A cardiac ultrasound examination confirmed severe pulmonic stenosis. The velocity (speed) of pulmonic blood flow reflects the pressure gradient between the right ventricle and main pulmonary artery, which in turn reflects the severity of stenosis. The peak pulmonic velocity was 5.2 m/s. Anything greater than 5.0 m/s is considered severe. Severe pulmonic stenosis may result in syncope, sudden death, and right-sided congestive heart failure. Therefore, intervention is generally recommended for severe cases. Balloon valvuloplasty is usually the interventional procedure of choice (Read about the treatment of pulmonic stenosis). In addition, any affected dog, regardless of severity, should not be used for breeding.
Balloon valvuloplasty was performed four months after initial presentation.
See images from Carly's surgery
The procedure reduced the peak pulmonic velocity to 3.0 m/s, successfully reducing the severity of disease to mild stenosis. Carly recovered well from the procedure and went home with her owners the following day.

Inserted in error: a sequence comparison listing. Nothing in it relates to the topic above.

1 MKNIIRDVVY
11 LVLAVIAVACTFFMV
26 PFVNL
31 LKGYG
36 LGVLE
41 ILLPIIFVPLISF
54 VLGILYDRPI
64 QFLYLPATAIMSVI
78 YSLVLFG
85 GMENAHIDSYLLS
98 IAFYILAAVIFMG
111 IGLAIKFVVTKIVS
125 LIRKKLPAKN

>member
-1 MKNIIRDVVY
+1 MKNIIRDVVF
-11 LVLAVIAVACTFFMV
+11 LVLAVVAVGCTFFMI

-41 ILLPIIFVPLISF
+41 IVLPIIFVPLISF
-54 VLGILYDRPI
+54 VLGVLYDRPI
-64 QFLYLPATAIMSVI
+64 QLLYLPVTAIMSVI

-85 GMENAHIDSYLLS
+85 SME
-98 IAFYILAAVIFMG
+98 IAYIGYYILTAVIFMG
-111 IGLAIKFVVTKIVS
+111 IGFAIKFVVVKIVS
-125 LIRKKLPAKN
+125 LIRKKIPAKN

Severe pulmonic stenosis, left uncorrected, may result in syncope, sudden death, or right-sided congestive heart failure early in life. Mild pulmonic stenosis, on the other hand, is tolerated very well and generally does not impact negatively on quality or length of life. It remains to be seen whether dogs with severe stenosis that is corrected to mild stenosis have the same excellent prognosis as dogs with mild stenosis from the beginning. It is believed, however, that reducing the severity of stenosis will result in prevention or correction of clinical signs and prevention of sudden death or congestive heart failure. Accordingly, her prognosis is expected to be very good as long as the stenosis remains mild. Periodic re-evaluations will be performed to follow her progress over time